One third of mental health service users living in the community are receiving no information on the side effects of their medication.
A national review of of adult specialist community mental health services in England also reported that almost a third of service users do not know who their care co-ordinator is.
However, the reviewers said since the introduction of the government’s national service framework for mental health in 1999 there has been a “steady improvement” in the range and quality of adult community mental health services.
The review, carried out by the Healthcare Commission and the Commission for Social Care Inspection, assessed 174 local implementation teams around England. The teams are responsible for making sure that the service framework is administered.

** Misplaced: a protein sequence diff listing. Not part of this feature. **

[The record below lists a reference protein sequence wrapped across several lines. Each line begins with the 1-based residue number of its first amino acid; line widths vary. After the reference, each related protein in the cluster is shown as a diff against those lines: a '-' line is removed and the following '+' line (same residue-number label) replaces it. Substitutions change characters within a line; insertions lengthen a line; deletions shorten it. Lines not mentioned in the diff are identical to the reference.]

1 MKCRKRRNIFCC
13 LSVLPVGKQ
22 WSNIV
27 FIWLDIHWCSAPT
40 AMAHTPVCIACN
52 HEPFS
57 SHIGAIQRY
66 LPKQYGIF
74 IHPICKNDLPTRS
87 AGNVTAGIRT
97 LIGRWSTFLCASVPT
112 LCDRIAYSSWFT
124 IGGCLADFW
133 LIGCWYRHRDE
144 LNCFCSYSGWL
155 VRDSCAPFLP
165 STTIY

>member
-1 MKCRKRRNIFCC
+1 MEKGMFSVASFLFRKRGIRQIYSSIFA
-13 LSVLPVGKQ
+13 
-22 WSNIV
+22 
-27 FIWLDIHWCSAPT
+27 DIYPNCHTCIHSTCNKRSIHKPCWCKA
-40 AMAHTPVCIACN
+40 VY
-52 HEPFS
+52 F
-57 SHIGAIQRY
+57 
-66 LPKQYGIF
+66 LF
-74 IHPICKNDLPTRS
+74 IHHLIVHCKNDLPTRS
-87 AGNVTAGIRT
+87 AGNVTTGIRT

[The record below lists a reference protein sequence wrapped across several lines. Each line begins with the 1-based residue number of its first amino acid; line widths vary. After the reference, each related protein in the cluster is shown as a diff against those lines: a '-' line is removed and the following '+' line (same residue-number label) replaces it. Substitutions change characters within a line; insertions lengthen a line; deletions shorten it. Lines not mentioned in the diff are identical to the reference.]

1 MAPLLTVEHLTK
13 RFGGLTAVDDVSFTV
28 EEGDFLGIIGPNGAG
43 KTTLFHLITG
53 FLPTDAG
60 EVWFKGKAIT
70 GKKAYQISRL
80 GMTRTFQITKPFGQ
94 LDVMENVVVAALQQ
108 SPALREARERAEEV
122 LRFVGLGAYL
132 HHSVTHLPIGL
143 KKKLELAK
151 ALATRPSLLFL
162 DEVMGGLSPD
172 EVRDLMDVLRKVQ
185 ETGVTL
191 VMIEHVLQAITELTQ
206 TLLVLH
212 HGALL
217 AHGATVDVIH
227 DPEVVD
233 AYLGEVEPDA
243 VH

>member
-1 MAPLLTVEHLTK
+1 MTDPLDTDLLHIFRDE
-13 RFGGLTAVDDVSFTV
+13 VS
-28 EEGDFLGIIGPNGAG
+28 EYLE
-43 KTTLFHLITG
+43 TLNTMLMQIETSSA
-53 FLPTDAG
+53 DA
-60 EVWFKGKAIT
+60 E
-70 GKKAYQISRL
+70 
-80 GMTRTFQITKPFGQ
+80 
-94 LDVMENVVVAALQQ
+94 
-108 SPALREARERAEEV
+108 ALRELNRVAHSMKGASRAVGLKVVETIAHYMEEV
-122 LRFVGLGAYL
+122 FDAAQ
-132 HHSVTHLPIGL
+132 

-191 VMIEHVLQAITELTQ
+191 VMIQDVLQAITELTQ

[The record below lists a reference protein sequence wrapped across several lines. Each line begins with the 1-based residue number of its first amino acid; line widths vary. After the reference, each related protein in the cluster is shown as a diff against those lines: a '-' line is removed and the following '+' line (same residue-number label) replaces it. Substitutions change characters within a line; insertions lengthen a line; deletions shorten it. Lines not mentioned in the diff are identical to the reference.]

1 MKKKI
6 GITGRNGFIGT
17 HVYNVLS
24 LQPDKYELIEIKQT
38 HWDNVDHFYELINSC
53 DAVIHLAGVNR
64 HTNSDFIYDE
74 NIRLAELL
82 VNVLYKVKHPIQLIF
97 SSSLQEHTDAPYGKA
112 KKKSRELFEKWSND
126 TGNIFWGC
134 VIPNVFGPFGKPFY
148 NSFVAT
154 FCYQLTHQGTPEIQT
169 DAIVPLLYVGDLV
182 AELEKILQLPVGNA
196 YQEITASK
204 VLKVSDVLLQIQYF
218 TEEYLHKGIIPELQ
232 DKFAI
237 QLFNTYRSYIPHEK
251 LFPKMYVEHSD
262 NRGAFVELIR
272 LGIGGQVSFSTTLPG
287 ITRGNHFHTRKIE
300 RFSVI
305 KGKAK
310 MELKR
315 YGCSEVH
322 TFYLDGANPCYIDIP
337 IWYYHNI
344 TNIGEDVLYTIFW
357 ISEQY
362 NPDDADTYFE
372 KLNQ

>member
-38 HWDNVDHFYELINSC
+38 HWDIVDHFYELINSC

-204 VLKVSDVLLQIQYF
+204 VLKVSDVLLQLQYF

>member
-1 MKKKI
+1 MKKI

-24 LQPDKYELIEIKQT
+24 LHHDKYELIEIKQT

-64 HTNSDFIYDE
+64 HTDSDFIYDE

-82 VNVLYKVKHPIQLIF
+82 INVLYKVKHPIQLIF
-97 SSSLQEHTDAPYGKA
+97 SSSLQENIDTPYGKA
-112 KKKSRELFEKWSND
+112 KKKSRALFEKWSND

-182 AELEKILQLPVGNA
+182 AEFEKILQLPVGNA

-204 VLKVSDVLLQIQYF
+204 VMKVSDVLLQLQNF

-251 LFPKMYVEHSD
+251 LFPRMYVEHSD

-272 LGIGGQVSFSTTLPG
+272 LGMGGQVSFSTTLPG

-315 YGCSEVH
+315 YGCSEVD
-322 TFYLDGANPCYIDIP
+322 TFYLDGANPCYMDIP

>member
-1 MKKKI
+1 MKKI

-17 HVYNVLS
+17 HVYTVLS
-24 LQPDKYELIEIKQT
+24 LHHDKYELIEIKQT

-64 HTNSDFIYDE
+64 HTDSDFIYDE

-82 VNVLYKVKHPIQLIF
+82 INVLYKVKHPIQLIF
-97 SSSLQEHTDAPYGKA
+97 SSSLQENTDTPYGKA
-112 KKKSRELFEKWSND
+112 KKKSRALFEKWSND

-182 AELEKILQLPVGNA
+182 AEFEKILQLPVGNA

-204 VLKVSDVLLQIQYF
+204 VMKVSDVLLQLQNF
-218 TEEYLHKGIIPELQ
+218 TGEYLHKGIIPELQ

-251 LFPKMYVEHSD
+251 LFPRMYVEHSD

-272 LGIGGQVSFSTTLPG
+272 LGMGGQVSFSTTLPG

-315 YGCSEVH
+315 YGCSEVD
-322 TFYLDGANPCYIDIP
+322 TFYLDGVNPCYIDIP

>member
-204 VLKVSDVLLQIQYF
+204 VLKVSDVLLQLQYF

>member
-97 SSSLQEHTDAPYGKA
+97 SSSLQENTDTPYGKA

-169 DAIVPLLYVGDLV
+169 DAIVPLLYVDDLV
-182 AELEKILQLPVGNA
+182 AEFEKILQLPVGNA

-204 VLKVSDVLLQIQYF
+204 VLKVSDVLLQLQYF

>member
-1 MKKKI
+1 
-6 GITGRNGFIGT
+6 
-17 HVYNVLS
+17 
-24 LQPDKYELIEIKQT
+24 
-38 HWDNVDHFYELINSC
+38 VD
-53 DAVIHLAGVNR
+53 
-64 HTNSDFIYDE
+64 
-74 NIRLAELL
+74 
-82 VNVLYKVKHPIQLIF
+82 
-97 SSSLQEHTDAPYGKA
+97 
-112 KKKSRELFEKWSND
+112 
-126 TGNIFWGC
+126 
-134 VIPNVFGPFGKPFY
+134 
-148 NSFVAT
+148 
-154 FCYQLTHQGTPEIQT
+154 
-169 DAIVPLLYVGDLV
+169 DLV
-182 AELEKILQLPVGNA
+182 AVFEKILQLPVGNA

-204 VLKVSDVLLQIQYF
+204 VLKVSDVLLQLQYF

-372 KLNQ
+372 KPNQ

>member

In a separate development, the mental health charity Rethink has said a person diagnosed with mental illness has 10 times less spent on their care and treatment than a patient with cancer.
The charity says the low funding of mental health means people are unable to access treatment, such as psychological therapies.
Last month, psychminded.co.uk reported that people in Derbyshire are having to wait up to three-and-a-half years for psychological therapy. The government has, however, launched 13 new psychological therapy centres for people with depression and anxiety around England in the last year.
Rethink has submitted a review of mental health funding by the London School of Economics to the government.